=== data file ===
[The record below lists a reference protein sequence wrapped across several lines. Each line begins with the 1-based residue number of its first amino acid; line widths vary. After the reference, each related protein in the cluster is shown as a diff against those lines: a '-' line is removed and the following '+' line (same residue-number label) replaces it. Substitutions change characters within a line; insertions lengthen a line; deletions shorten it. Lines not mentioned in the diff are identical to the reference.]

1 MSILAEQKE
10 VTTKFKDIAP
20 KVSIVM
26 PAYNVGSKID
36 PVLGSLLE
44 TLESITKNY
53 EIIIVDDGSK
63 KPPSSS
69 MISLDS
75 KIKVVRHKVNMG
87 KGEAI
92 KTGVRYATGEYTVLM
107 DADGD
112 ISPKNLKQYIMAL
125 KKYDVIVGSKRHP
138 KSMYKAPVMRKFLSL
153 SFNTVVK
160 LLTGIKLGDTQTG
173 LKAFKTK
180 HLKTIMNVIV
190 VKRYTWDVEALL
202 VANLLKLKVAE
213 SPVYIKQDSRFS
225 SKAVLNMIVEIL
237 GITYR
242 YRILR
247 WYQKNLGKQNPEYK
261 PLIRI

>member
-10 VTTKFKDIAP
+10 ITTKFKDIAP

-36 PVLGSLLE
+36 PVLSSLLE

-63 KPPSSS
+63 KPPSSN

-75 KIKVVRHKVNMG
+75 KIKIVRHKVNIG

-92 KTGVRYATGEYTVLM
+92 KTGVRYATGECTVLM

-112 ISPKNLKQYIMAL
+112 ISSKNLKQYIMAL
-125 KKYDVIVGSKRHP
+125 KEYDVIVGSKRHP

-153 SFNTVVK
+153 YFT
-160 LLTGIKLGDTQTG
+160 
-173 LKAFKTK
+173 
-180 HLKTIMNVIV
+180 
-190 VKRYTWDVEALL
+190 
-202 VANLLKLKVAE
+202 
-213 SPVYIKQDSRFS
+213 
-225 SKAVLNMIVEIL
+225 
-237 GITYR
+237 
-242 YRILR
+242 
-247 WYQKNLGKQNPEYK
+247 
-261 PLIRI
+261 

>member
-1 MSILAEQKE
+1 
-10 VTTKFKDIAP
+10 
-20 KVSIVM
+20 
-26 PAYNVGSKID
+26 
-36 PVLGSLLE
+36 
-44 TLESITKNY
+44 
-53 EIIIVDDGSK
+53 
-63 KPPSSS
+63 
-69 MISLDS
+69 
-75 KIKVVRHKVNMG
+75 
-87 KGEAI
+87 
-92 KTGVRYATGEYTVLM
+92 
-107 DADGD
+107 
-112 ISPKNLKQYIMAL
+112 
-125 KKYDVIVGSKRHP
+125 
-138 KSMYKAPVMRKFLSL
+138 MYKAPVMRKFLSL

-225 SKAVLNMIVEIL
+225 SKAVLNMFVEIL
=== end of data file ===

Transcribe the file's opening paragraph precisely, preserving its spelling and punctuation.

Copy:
[The record below lists a reference protein sequence wrapped across several lines. Each line begins with the 1-based residue number of its first amino acid; line widths vary. After the reference, each related protein in the cluster is shown as a diff against those lines: a '-' line is removed and the following '+' line (same residue-number label) replaces it. Substitutions change characters within a line; insertions lengthen a line; deletions shorten it. Lines not mentioned in the diff are identical to the reference.]